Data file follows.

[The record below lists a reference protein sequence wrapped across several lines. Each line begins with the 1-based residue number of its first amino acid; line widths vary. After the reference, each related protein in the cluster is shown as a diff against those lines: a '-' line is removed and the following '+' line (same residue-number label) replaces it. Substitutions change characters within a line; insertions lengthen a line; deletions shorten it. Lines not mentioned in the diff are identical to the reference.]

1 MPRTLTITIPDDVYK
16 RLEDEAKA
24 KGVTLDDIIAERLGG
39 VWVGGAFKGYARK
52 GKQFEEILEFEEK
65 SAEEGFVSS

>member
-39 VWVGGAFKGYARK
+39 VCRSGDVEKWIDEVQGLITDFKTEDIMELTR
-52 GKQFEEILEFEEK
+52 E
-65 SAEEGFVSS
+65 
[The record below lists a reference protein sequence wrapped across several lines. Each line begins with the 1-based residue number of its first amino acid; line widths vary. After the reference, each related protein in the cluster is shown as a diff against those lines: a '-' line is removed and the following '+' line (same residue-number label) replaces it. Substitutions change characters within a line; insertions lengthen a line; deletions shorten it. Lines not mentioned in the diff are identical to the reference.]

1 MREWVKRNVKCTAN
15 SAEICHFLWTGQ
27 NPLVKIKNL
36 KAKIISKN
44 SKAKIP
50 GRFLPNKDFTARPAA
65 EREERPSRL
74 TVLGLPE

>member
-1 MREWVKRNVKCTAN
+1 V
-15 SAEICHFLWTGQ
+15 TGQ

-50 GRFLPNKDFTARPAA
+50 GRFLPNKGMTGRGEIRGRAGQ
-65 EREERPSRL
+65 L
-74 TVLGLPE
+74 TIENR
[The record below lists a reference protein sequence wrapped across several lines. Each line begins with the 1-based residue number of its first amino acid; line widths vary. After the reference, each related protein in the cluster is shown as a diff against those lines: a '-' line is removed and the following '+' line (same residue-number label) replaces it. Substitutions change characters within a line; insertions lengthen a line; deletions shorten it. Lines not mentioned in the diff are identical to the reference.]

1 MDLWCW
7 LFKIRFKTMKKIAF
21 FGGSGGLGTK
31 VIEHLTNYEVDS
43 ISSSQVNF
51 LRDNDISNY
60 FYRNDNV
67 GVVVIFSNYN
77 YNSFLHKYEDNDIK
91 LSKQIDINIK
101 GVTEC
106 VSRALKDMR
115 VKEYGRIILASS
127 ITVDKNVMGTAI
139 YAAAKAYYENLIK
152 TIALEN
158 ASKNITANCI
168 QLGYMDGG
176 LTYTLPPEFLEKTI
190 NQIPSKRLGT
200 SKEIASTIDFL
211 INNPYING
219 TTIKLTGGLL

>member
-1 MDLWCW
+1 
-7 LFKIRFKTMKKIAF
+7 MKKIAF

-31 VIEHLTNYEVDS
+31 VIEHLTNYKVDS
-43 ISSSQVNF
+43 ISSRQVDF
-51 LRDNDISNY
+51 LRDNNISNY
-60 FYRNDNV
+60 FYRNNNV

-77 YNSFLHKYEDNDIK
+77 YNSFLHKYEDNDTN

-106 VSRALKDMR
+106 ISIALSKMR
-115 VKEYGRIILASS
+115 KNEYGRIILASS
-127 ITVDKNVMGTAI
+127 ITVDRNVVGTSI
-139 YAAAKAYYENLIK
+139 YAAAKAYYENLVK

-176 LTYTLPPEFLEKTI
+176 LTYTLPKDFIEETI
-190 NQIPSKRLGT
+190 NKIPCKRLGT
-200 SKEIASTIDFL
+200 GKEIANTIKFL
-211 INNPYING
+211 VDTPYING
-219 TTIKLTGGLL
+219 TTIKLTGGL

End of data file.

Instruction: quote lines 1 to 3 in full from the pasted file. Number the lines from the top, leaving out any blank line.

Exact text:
[The record below lists a reference protein sequence wrapped across several lines. Each line begins with the 1-based residue number of its first amino acid; line widths vary. After the reference, each related protein in the cluster is shown as a diff against those lines: a '-' line is removed and the following '+' line (same residue-number label) replaces it. Substitutions change characters within a line; insertions lengthen a line; deletions shorten it. Lines not mentioned in the diff are identical to the reference.]

1 MPRTLTITIPDDVYK
16 RLEDEAKA